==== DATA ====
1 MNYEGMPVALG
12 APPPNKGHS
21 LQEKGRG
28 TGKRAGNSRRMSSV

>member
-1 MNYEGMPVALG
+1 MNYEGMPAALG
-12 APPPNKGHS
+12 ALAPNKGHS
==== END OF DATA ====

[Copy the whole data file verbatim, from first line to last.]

1 MNYEGMPVALG
12 APPPNKGHS
21 LQEKGRG
28 TGKRAGNSRRMSSV

>member
-1 MNYEGMPVALG
+1 MNYEGMPAALG
-12 APPPNKGHS
+12 ALAPNKGHS